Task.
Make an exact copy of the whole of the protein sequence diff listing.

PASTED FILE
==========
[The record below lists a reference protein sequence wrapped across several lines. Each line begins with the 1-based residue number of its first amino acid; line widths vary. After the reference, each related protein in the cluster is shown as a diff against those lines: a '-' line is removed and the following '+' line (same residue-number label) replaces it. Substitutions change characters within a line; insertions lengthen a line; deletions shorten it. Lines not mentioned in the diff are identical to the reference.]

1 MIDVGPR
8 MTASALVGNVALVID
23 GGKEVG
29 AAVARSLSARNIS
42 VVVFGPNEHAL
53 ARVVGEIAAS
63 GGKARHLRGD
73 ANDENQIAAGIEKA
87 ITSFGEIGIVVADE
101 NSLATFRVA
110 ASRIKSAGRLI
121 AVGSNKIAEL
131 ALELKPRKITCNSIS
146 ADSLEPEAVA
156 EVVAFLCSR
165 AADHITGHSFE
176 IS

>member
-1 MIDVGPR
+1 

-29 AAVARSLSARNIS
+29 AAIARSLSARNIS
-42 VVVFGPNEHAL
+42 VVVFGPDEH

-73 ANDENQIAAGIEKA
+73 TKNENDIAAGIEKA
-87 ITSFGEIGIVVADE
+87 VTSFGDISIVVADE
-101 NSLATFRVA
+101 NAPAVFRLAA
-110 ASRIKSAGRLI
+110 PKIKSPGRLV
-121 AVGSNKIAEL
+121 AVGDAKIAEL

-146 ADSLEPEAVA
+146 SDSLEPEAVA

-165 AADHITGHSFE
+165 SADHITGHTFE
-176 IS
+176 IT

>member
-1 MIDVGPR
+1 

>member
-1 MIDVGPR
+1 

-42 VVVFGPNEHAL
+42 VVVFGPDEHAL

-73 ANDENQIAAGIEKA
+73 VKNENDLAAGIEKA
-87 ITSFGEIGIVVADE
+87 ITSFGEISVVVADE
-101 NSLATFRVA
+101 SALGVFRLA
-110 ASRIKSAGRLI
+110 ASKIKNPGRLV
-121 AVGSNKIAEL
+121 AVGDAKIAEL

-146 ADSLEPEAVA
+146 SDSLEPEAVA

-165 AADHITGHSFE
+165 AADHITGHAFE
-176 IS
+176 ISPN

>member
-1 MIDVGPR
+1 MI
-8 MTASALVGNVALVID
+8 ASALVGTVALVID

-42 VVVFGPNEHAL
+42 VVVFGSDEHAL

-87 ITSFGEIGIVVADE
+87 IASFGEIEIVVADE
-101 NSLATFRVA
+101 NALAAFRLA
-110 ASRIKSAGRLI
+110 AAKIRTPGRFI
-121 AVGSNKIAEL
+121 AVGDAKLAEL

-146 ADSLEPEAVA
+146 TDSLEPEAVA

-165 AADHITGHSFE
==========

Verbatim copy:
[The record below lists a reference protein sequence wrapped across several lines. Each line begins with the 1-based residue number of its first amino acid; line widths vary. After the reference, each related protein in the cluster is shown as a diff against those lines: a '-' line is removed and the following '+' line (same residue-number label) replaces it. Substitutions change characters within a line; insertions lengthen a line; deletions shorten it. Lines not mentioned in the diff are identical to the reference.]

1 MIDVGPR
8 MTASALVGNVALVID
23 GGKEVG
29 AAVARSLSARNIS
42 VVVFGPNEHAL
53 ARVVGEIAAS
63 GGKARHLRGD
73 ANDENQIAAGIEKA
87 ITSFGEIGIVVADE
101 NSLATFRVA
110 ASRIKSAGRLI
121 AVGSNKIAEL
131 ALELKPRKITCNSIS
146 ADSLEPEAVA
156 EVVAFLCSR
165 AADHITGHSFE
176 IS

>member
-1 MIDVGPR
+1 

-29 AAVARSLSARNIS
+29 AAIARSLSARNIS
-42 VVVFGPNEHAL
+42 VVVFGPDEH

-73 ANDENQIAAGIEKA
+73 TKNENDIAAGIEKA
-87 ITSFGEIGIVVADE
+87 VTSFGDISIVVADE
-101 NSLATFRVA
+101 NAPAVFRLAA
-110 ASRIKSAGRLI
+110 PKIKSPGRLV
-121 AVGSNKIAEL
+121 AVGDAKIAEL

-146 ADSLEPEAVA
+146 SDSLEPEAVA

-165 AADHITGHSFE
+165 SADHITGHTFE
-176 IS
+176 IT

>member
-1 MIDVGPR
+1 

>member
-1 MIDVGPR
+1 

-42 VVVFGPNEHAL
+42 VVVFGPDEHAL

-73 ANDENQIAAGIEKA
+73 VKNENDLAAGIEKA
-87 ITSFGEIGIVVADE
+87 ITSFGEISVVVADE
-101 NSLATFRVA
+101 SALGVFRLA
-110 ASRIKSAGRLI
+110 ASKIKNPGRLV
-121 AVGSNKIAEL
+121 AVGDAKIAEL

-146 ADSLEPEAVA
+146 SDSLEPEAVA

-165 AADHITGHSFE
+165 AADHITGHAFE
-176 IS
+176 ISPN

>member
-1 MIDVGPR
+1 MI
-8 MTASALVGNVALVID
+8 ASALVGTVALVID

-42 VVVFGPNEHAL
+42 VVVFGSDEHAL

-87 ITSFGEIGIVVADE
+87 IASFGEIEIVVADE
-101 NSLATFRVA
+101 NALAAFRLA
-110 ASRIKSAGRLI
+110 AAKIRTPGRFI
-121 AVGSNKIAEL
+121 AVGDAKLAEL

-146 ADSLEPEAVA
+146 TDSLEPEAVA

-165 AADHITGHSFE